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Buttermilk Honey Wheat English Muffins
 



I don't know about you, but I am a tad worn out from all of the high-spirited holidays that have been crammed into the calendar as of late.  Earth Day, Easter, Passover, National Eggs Benedict Day (I wish I was kidding), Arbor Day, May Day, Cinco De Mayo, and even a wedding of the century thrown in there.  I'm feeling a little tapped out for brilliant ideas to mark this weekend's Mother's Day.

So when in doubt, I go homemade.  English Muffins, that is.

I did some tinkering with the dough, including a few highly hockey puckable versions, and came up with one that has a full flavor and tender texture.  The addition of buttermilk (ah-hem, something to do with all that you have leftover from making your own butter) gives these a wonderful sour flavor, not unlike (a shortcut) sourdough.  The sourness, the sweet honey and the nutty wheat make these perfect for a slathering of oozy stinky cheese and a drizzle of honey or fig preserve, or use the bounty of the spring and smear on some strawberry rhubarb jam.  English muffins have long been my favorite hamburger buns, and don't for get our national treasure (see above) Eggs Benedict.

As with store bought english muffins, these are fine with a little butter right out of the oven, but really show their stripes when "fork split" (poke all around the side with the tines of a fork, to divide the top and bottom, and gently pull the top and bottom apart to reveal the nooks and crannies), and then lightly toasted to crunch up the hole-y texture.

Make them a day or two before, toast them up, and bring them on a tray to the bedside of your favorite mom.  Instruct her devour them with her pinky up, channeling the Duchess of Cambridge.  English indeed.

BUTTERMILK HONEY WHEAT ENGLISH MUFFINS

Makes 18 three inch muffins or one dozen four inch muffins.

2 teaspoons active dry yeast
1/2 cup warm water
2 1/2 cups bread flour
1 1/2 cups whole wheat flour
1 teaspoon salt
1 1/4 cup buttermilk
1/4 cup honey
cornmeal, for dusting

Place the warm water in a small bowl and sprinkle yeast over the surface.  Allow to sit for 5 minutes.  Yeast will turn the water cloudy and the surface will froth some.

In a large bowl, or bowl of a stand mixer, comine bread flour, wheat flour and salt.  Make a well in the center of the dry ingredients and pour in yeast mixture, buttermilk, and honey.  Either using your hands or the paddle of a stand mixture, combine the ingredients throughly, until you have a shaggy dough.  Change to a stand mixer dough hook, or pour the dough onto a well-floured surface, and knead for 8-10 minutes.  Form dough into a large ball.

Lightly oil the inside of a large bowl.  Place the dough in the bowl, turning gently to coat with oil.  Cover lightly with a towel or plastic wrap and allow to rise in a warm place for sixty to ninety minutes.

Gently stretch the dough into a "pancake" that is about a half inch thick, on a floured surface.  Using a round biscuit cutter (you could also use a knife and just make square muffins), cut out muffin shapes and transfer to a piece of parchment dusted liberally with cornmeal.  You can gently combine the "scraps" back together to cut out additional muffins.  Just be careful not to squeeze out all of the air in the dough.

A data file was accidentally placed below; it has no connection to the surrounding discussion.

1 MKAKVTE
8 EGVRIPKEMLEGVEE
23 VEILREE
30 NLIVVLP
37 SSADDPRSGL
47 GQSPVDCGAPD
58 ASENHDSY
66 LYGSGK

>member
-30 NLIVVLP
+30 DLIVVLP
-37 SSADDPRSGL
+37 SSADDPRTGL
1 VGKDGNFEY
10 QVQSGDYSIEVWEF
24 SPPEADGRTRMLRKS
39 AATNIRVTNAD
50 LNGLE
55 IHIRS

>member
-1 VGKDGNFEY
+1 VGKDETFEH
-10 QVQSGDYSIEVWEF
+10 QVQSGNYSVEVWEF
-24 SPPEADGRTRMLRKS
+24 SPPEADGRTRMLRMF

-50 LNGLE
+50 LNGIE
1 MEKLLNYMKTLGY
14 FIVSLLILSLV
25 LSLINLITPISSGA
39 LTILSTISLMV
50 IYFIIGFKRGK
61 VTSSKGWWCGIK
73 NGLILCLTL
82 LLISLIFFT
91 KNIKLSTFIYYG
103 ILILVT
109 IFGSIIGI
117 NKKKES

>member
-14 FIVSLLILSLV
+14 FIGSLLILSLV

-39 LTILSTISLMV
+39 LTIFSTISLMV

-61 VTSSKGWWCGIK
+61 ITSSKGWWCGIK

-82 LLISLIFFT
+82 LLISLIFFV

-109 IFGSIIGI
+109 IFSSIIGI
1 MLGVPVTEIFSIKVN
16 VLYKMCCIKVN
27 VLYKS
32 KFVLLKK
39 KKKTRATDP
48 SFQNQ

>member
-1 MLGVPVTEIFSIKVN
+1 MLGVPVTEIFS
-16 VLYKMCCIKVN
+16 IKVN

Sprinkle tops of muffins with cornmeal, and cover loosely with plastic wrap.  Allow to rise in a warm place for sixty to ninety minutes.  Preheat oven to 350 F.

Place a large, lightly oiled skillet, on medium to medium-high heat.  Carefully transfer the muffins, so not to deflate the nooks and crannies, to the skillet and gently pan-fry until the bottom is golden brown, about 2 minutes.  Carefully flip over to brown the top.  As soon as each muffin is ready, transfer to a baking sheet in the oven, and finish baking.  Transfer the muffins to the oven as they are ready, not waiting for the others to finish browning in the pan.  Bake for 8-10 minutes, until the muffin sounds hollow when thumped with a finger on the bottom.

Cool finished muffins on a baking rack.  The english muffins will keep for about 4 days in an airtight container.  To serve, fork-split, and toast.



 

 


5 Responses to “Buttermilk Honey Wheat English Muffins”

  1. Tina says:

    Can the dough be made in a breadmaker?

    • Catie says:

      Hi Tina,
      I’ve actually never used a breadmaker, so I am not sure how the recipes translate, or specifically what if there are different moisture or volume requirements for a machine. I would guess you could use the machine for the kneading and rising, and from comparing a few bread machine recipes, just by eye, they don’t look that dissimilar as far as dry to wet ratios. I think you could give it a try, but I can’t speak from experience. But would love to hear how it goes if you try it!
      Thanks!
      Catie

  2. Sara says:

    I just made these. I have a kitchen aid. I rolled them in balls, flattened those, and then proceeded. They are beautiful and delicious- I will probably use this recipe the rest of my life. Thank you!

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Catie Baumer Schwalb is a chef, food writer and photographer, who splits her life between the city and the country. Not too long ago Catie was a New York City based actress and playwright for more than a decade. She has her Master of Fine Arts from the National Theater Conservatory, and her Grand Diplôme in classic culinary arts from the French Culinary Institute in New York City. ... Read More

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